Skip to content

Kingston Moves to Cut Joint Economic Panel

As House appropriators voted Wednesday to freeze legislative branch spending for the coming fiscal year, cardinal Jack Kingston (R-Ga.) proposed further cuts that include dismantling the Joint Economic Committee.

The subcommittee chairman aired the proposal during his panel’s markup of the fiscal 2005 legislative branch spending bill, which lawmakers voted to freeze at $2.75 billion.

The House bill — which does not include Senate operations funds — falls short of the $3.2 billion sought by legislative branch agencies.

Including the Senate’s funds, the agencies had requested a combined $4.4 billion in fiscal 2005, a 12 percent increase over the current year.

Under Kingston’s proposal, which he plans to introduce as a formal amendment when the full Appropriations Committee marks up the bill, funding for the 20-member JEC would be eliminated.

The joint panel, which Kingston said has 48 staff members, received $3.9 million in fiscal 2004.

Among his arguments against sustaining the economic panel, Kingston asserted that Congress’ research and analytical needs are covered by the Congressional Research Service, making the joint panel unnecessary.

“The average Member does not use them,” Kingston said.

In response, several Appropriations members suggested Kingston’s proposal requires further review, including a hearing that would include the Joint Economic Committee leadership.

“There’s probably no more contentious matter that Congress is called on to deal with internally than the matter of committee jurisdiction and, much more, the question of actually eliminating or adding committees,” said Rep. David Price (D-N.C.). “I wouldn’t suggest that there would be an easy way to do this, but I certainly think there would be a more responsible way to do it; in terms of calling in the committee leadership, having more deliberation, more discussion.”

Rebecca Wilder, a spokeswoman for the JEC, said panel members had no knowledge of Kingston’s proposal.

“We weren’t informed that he would be doing that,” she said. Wilder declined to comment further on the proposal, noting that it would be “premature.”

Following the hearing, Kingston acknowledged he has not sought the support of House leadership, nor has he approached his counterpart across the Capitol, Sen. Ben Nighthorse Campbell (R-Colo.), who chairs that chamber’s Appropriations subcommittee on the legislative branch.

In the meantime, Kingston has suggested Appropriations could also consider examining other bicameral panels, including the Joint Library Committee and Joint Taxation Committee, to determine whether they remain vital to Congress.

“We’ve opened up discussion between now and the full committee markup,” Kingston said.

During the hearing, the Appropriations subcommittee did approve an amendment put forth by Republican Rep. Mark Kirk (Ill.) to eliminate the Capitol Police Department’s fledgling horse-mounted patrol unit.

Kirk, who asserted the six-horse unit is nothing more than a “police fashion accessory,” said the amendment would save an estimated $1.8 million. Of those funds, $1 million would have been required to construct stables for the department’s horses.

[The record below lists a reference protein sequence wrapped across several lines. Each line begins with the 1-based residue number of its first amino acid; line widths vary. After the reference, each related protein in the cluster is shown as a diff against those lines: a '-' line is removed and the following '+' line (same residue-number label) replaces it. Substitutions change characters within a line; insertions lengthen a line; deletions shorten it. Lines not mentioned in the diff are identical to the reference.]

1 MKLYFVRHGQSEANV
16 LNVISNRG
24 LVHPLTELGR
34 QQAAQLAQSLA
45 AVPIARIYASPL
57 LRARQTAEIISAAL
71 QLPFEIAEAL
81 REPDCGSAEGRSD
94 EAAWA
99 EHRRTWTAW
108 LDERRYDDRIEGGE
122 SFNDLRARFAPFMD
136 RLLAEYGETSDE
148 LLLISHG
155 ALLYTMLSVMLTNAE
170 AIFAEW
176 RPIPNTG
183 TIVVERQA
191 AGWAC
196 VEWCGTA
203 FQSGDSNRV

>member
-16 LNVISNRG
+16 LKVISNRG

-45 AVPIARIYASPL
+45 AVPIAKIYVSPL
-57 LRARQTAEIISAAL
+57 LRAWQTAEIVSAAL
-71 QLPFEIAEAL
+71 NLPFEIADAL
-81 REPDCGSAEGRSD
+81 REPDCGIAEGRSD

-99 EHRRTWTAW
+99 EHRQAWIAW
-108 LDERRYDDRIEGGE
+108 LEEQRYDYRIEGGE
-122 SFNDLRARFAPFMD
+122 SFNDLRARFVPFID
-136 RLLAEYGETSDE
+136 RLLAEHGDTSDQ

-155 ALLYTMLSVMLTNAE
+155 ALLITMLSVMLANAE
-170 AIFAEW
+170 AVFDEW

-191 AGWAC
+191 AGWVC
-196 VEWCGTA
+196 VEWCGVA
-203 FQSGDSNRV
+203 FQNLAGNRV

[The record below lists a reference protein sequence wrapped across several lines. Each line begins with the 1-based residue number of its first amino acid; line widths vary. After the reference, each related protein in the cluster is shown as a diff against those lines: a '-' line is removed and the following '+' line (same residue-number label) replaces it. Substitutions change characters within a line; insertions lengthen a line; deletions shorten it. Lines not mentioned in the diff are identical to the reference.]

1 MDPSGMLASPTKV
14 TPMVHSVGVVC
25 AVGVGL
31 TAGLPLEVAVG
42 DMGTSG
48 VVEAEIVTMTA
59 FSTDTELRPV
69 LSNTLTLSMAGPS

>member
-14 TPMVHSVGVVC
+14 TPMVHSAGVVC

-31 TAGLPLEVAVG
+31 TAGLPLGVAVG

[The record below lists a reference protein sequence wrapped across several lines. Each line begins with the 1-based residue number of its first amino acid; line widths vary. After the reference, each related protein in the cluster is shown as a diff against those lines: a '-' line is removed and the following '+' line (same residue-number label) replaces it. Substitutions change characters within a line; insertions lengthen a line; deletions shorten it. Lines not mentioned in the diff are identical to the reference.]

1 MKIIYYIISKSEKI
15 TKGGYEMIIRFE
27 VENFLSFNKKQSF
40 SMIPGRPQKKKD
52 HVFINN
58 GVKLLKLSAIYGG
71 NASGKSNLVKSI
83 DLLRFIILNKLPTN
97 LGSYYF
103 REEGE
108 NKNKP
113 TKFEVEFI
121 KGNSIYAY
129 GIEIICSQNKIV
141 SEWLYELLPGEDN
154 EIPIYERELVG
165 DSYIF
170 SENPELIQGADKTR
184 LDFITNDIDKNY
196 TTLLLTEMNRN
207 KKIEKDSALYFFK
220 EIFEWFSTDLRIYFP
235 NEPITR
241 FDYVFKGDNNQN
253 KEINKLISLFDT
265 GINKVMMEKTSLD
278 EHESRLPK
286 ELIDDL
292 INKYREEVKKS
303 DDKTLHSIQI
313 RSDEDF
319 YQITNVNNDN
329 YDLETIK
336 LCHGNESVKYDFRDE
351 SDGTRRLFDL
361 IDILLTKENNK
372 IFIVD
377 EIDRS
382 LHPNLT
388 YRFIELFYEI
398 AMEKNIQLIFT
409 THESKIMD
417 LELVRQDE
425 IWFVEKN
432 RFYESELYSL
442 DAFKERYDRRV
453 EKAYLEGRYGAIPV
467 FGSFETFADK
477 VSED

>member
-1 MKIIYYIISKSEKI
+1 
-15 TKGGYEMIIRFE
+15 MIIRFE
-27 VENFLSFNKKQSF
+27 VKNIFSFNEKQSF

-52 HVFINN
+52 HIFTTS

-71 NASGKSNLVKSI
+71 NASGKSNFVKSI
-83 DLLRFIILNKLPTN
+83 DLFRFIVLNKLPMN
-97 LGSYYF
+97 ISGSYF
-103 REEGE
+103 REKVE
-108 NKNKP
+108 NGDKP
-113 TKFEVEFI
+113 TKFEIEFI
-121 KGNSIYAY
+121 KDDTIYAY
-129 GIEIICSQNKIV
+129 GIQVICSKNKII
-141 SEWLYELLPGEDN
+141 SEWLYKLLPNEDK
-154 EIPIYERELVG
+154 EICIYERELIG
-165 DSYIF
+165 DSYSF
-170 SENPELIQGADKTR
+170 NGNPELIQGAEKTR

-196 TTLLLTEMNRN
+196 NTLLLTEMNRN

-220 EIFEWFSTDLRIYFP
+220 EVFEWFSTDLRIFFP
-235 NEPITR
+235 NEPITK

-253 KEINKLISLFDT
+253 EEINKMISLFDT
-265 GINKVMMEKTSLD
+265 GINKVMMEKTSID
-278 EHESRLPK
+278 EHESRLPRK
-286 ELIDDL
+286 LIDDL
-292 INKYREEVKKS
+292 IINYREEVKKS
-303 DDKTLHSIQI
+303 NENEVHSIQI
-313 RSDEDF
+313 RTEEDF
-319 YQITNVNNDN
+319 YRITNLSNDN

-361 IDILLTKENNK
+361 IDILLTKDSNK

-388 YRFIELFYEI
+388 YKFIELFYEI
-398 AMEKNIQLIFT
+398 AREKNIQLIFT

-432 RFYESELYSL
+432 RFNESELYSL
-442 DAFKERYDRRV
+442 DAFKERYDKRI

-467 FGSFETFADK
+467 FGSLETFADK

Among his additional complaints, Kirk said: “I’ll note that there is no plan to handle manure.”

Rep. Jim Moran (D-Va.), the panel’s ranking member, voted in favor of the amendment, but said that the issue will likely be revisited during the House-Senate conference, as Campbell had strongly supported the mounted unit’s creation.

In the House’s version of the fiscal 2005 spending bill, the Capitol Police would receive $232 million, less than the $292 million the department had sought but still an increase over its current $220 million budget.

Moran also introduced an amendment, unrelated to Kirk’s, which would allow the House Administration Committee to examine expanding health care benefits for House staff.

The amendment — which Moran withdrew to research further but will reintroduce during the full committee markup — would repeal language House lawmakers inserted into the fiscal 2004 legislative branch spending bill prohibiting expanded dental and vision benefits. The amendment would only repeal the prohibition for staff, however, and would not include health care services for lawmakers.

“I am full-bore for expanding health care benefits for our staff,” noted Rep. David Obey (D-Wis.), ranking member of the full Appropriations Committee.

Before gaveling the committee to a close, Kingston noted additional items that may be addressed in the spending bill, including issuing restrictions on legislative branch agencies’ media offices.

“Congress should be the mouthpiece of the legislative branch,” Kingston said.

The lawmaker declined to elaborate on his proposal or name specific agencies that would be affected.

“People who are appointed don’t have to go out and appease a constituency,” Kingston said.

Recent Stories

Bandaged Trump met with thunderous reaction at RNC light on policy plans

Congress launches investigations of security failure at Trump rally

Running mate Vance is ardent Trump backer with brief Hill tenure

Florida federal judge tosses out Trump classified documents case

Capitol Lens | Calm before the storm

Convention puts Wisconsin in spotlight, but it’s used to that